Lana V Lynx
Avid reader and occasional writer of satire and dystopia under a pen name of my favorite wild cat.
When I was 15 and my sister - 12, my step-father, a kindest man with a huge heart but exhausted will to fight his alcoholism addiction, hung himself in our bathtub. Two days before my mom’s birthday, one day after his own. My mother was working that day, and thought he was just sleeping off his hangover after celebrating with his buddies. She started to worry when he did not answer the phone or knocks on the door and left the key in the lock turned from the inside so that no one could open it from the outside. One of our male neighbors found him by climbing a tree to our 2nd floor apartment’s balcony. My step-father used my sister's jumping rope, hindging it on a clothesline hook. Neither me nor my sister were allowed to see him in all the commotion of removing the body when we came home from the infamous Soviet subbotniks (Saturday community clean-up days). That’s how I’ll always remember it happened on a Saturday. My mom did not allow us to go to his funeral either.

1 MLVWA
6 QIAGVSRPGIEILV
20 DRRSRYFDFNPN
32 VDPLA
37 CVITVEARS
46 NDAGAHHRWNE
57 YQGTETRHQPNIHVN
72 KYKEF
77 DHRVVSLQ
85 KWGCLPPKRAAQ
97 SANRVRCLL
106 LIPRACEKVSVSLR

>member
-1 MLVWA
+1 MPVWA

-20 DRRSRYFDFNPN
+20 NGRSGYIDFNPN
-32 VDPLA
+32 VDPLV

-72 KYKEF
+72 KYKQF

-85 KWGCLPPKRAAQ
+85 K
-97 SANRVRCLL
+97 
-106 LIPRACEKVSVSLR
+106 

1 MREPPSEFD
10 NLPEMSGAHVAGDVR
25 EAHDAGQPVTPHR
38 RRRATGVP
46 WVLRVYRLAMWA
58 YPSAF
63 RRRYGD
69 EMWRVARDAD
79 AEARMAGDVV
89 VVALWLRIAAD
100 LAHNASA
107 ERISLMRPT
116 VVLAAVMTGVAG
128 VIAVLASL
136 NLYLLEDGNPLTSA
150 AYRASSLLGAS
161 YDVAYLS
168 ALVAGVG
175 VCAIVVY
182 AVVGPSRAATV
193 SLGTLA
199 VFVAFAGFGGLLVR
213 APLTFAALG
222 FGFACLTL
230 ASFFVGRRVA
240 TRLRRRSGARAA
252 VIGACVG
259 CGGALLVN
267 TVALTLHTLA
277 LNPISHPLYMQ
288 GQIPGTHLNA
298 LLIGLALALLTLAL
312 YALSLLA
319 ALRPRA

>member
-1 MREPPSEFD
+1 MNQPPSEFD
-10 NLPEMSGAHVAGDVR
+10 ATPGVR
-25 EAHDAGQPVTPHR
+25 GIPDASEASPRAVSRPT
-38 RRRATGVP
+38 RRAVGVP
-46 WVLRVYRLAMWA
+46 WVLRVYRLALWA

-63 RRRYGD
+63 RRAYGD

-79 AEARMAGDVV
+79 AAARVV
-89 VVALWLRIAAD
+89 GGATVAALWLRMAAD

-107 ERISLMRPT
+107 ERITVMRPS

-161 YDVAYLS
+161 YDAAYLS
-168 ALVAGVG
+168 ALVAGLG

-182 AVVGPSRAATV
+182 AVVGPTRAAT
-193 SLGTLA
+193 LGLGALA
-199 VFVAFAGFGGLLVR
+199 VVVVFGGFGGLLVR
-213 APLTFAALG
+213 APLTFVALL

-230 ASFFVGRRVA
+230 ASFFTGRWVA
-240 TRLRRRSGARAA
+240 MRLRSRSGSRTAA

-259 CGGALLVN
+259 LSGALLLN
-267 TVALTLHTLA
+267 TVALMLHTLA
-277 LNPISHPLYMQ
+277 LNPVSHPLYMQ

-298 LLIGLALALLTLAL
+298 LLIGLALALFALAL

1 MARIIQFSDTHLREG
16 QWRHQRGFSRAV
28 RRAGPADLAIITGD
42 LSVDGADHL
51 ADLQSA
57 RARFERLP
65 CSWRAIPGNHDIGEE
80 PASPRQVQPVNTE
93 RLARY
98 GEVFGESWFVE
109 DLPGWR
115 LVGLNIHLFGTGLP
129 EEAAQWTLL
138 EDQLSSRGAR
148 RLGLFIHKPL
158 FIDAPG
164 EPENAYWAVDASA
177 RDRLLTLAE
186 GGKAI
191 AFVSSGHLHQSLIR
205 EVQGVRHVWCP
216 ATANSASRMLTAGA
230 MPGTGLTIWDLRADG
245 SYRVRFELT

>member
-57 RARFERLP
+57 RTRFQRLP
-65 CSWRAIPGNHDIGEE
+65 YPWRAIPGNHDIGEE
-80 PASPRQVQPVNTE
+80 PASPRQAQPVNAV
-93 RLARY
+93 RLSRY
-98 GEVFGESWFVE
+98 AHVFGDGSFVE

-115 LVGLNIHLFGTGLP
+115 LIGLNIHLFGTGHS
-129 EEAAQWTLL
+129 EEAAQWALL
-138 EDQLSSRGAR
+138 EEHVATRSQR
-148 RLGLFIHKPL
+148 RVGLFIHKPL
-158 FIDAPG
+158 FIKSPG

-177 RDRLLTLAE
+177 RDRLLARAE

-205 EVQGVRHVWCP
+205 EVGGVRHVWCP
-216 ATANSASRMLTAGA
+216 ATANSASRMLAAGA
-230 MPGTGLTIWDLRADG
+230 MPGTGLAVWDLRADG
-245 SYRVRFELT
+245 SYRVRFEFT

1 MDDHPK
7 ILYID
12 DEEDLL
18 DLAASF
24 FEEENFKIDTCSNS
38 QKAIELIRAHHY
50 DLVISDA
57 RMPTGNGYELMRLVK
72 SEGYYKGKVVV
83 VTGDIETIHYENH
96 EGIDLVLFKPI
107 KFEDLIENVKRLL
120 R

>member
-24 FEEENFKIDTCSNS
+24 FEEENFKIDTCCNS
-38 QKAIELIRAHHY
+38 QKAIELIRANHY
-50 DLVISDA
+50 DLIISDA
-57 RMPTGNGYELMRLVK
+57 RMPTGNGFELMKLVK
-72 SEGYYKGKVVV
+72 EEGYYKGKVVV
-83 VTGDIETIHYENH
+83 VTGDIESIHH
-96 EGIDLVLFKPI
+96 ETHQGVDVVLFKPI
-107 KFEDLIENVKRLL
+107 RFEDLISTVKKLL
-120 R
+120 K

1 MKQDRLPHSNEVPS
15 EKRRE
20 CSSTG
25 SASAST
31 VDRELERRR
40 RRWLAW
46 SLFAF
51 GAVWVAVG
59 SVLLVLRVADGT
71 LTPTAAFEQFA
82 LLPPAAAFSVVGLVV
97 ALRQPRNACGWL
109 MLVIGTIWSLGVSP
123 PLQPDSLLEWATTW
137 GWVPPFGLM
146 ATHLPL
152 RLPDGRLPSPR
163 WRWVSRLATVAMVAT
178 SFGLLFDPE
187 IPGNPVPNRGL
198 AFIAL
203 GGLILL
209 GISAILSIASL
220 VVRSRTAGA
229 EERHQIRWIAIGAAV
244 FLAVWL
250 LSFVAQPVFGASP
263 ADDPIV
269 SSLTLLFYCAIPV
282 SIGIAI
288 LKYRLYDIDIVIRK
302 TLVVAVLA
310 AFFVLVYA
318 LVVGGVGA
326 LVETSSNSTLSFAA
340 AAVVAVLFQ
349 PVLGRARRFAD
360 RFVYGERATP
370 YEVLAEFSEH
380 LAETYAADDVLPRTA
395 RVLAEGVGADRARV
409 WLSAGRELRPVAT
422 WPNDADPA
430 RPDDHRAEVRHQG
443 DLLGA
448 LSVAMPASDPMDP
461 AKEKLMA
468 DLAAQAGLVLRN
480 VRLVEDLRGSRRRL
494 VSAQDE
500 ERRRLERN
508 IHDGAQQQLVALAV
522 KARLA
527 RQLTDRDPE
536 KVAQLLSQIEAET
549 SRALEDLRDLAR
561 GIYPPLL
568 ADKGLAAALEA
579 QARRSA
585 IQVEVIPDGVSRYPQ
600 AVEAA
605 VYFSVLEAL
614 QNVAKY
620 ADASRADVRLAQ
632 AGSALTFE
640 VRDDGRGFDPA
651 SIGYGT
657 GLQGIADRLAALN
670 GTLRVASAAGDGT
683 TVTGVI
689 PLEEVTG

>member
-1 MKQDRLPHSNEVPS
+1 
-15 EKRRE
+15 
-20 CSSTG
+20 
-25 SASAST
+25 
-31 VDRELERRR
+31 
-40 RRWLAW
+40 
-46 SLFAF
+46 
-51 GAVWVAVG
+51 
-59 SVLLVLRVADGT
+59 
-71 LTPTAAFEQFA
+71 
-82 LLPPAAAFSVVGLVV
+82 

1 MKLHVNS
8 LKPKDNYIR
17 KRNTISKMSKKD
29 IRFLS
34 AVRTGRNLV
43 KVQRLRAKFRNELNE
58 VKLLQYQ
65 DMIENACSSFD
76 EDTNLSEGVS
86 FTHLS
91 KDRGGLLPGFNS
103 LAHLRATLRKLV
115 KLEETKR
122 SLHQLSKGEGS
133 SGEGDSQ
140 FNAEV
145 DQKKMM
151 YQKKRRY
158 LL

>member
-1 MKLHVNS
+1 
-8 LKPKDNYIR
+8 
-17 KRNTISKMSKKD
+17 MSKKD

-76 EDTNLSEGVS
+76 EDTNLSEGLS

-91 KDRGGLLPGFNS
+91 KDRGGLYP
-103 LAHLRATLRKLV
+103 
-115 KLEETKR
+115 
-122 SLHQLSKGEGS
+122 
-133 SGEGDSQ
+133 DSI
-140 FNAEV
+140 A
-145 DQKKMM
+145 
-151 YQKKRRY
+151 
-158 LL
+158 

I’m standing in front of a mirror giving myself a pep talk, working up my confidence. With almost 25 years of teaching under my belt, I only have to do it occasionally, for important research presentations or teaching a class where a colleague will be sitting in for a peer evaluation.
Boomerang of Happiness - 18
A week later, Anna reported for the first day of work as an accountant for the Border Guards. She produced a mixed first impression: While looking through the books to familiarize herself with the specifics, Anna found several significant mistakes and discrepancies, which both upset and impressed the chief accountant. Upset because the newcomer was so quick to pick up on her younger associates’ sloppiness and impressed because they had time to correct everything before the audit looming in two days.
Boomerang of Happiness - 17
The job prospect for Anna was by no means a happy coincidence. Colonel Grushevsky, even being on a solid border guard career path, was a tech nerd. He was interested in all new technologies, including computers and robotics. When he’d found out about Alex and his new project, Grushevsky made every effort to learn about it as much as possible. He arranged for Alex and Anna to get the apartment in the Border Guard housing and made sure everything was ready for them.
Calling Moscow - 4
The following conversation took place on November 10, after a federal judge rejected executive privilege for Trump’s White House documents in relation to January 6 riots.
Boomerang of Happiness - 16